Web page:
A key tenet of my information management practice is that any data strategy needs to be driven by the organization’s overall business strategy. For example, what are the organization’s current business model and goals? Are there industry trends that require changes to this model? How can data help drive business change, or support business process improvements? How can we use data to a strategic advantage? For example, a brick-and-mortar bookstore might be experiencing pressure from online sales venues, and as a result is looking to change its business model to include web-based sales. While existing customer information on buying patterns and sales might help shape the online store, new information might be needed such as customer email, or social media profiles.
A core aspect of any successful data strategy is to prioritize the data that is most critical to the business, and focus comprehensive efforts around this data first. While this seems obvious, it’s often overlooked. While I’m a huge supporter of information management frameworks and maturity assessments, a downside of these frameworks is that, by definition, they have a strong focus on the technical components necessary to implement a comprehensive data strategy such as metadata management, data quality, etc. As a result, many organizations use them as a “checklist” to prioritize their efforts. For example, if the organization has a low maturity in metadata management, it’s tempting to improve metadata management as a whole, and then move to another area that needs focus, such as data quality or data governance.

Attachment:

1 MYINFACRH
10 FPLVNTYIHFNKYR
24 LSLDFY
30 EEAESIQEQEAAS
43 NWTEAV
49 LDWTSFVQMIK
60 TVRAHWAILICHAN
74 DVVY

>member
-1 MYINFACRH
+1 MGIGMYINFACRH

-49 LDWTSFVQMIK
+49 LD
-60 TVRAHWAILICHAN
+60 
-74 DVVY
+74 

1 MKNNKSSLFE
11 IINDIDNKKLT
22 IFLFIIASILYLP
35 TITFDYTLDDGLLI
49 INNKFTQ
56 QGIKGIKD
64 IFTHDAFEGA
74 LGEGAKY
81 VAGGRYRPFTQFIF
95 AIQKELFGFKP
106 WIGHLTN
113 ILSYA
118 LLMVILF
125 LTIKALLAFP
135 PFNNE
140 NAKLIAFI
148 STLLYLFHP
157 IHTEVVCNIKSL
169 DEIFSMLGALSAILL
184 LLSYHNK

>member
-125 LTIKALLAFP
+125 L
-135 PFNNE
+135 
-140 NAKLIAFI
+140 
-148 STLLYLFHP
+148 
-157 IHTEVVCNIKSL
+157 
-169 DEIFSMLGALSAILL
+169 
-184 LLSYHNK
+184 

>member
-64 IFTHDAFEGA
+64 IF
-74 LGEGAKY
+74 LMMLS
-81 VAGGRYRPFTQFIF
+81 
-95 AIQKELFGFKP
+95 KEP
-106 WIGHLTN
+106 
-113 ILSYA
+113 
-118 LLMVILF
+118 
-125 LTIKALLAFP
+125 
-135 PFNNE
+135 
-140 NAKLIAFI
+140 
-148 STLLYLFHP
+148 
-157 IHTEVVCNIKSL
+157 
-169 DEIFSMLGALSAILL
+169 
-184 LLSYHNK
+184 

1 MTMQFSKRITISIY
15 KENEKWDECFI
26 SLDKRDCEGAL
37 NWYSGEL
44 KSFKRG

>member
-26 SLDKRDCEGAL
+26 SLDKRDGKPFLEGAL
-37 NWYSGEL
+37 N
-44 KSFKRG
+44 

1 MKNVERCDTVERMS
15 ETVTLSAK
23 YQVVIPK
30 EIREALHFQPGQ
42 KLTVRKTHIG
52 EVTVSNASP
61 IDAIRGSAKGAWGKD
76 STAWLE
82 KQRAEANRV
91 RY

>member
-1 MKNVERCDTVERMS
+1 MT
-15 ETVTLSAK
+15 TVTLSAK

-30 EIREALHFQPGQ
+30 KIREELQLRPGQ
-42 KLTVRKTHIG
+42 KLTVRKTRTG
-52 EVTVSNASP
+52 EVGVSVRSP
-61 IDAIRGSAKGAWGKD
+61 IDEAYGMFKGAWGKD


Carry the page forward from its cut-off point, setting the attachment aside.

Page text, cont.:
An alternate approach that can have a much greater affect is to focus on business critical elements first, and work holistically across the organization to improve all aspects of this data across the information management framework. For example, if customer information is the most critical asset, focus on all areas that affect this information. Is the quality of customer information acceptable? Is there comprehensive metadata for customer information? Are there data standards and architecture? What are the business processes that create, update, or use customer information?